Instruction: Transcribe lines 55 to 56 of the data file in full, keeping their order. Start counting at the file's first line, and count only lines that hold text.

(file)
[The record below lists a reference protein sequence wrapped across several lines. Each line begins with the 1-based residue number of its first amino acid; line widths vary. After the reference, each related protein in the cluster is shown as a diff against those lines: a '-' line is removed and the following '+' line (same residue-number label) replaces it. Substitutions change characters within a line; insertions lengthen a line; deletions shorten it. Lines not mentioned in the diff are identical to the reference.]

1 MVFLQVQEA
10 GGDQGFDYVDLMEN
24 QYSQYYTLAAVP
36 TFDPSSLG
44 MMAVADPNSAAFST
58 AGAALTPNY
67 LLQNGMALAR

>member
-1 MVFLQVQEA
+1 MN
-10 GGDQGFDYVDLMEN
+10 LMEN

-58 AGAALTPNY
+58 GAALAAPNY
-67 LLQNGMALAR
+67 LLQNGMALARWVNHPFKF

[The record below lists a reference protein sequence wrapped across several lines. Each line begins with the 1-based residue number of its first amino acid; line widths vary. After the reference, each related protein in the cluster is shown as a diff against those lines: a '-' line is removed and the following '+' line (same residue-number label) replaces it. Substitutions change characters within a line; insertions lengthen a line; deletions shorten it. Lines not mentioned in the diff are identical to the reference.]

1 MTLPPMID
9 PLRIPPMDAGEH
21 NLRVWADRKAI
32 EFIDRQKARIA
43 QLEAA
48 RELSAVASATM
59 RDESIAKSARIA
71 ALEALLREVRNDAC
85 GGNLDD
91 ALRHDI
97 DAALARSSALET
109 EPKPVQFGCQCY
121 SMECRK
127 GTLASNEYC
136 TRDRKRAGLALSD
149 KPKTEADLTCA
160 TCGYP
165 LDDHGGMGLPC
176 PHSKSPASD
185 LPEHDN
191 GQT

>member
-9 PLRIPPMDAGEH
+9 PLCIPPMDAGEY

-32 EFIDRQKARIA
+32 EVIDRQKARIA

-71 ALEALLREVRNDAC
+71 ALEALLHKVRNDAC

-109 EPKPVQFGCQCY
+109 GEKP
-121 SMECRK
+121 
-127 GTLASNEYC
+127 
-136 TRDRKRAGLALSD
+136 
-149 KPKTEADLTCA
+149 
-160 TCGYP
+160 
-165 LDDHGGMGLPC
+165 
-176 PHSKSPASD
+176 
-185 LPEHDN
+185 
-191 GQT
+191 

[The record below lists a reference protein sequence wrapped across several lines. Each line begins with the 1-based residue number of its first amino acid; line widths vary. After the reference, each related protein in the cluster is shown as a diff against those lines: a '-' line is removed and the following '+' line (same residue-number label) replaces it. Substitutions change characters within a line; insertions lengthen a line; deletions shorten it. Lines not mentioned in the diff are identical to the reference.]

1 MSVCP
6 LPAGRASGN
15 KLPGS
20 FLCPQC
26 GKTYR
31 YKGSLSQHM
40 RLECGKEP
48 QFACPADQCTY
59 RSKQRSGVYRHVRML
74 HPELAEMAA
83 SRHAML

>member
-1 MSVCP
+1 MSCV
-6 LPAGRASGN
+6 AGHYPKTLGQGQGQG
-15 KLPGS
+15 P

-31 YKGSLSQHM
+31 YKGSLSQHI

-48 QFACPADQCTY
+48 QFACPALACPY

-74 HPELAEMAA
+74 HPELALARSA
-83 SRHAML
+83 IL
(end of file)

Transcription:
-149 KPKTEADLTCA
+149 